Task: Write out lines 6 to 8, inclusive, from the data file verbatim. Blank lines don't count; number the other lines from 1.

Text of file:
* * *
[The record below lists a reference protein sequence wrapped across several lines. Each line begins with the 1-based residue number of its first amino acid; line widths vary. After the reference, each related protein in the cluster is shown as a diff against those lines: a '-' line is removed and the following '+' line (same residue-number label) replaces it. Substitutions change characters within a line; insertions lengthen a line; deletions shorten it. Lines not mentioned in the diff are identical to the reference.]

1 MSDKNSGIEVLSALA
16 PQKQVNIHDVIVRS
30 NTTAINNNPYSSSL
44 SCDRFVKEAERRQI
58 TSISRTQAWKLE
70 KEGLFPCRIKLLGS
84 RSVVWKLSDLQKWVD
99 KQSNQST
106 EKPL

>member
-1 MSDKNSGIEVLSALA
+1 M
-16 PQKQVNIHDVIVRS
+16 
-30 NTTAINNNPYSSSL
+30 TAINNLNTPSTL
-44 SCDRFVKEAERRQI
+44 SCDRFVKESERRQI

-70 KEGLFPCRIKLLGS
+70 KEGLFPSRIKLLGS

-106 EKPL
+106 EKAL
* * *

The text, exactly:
58 TSISRTQAWKLE
70 KEGLFPCRIKLLGS
84 RSVVWKLSDLQKWVD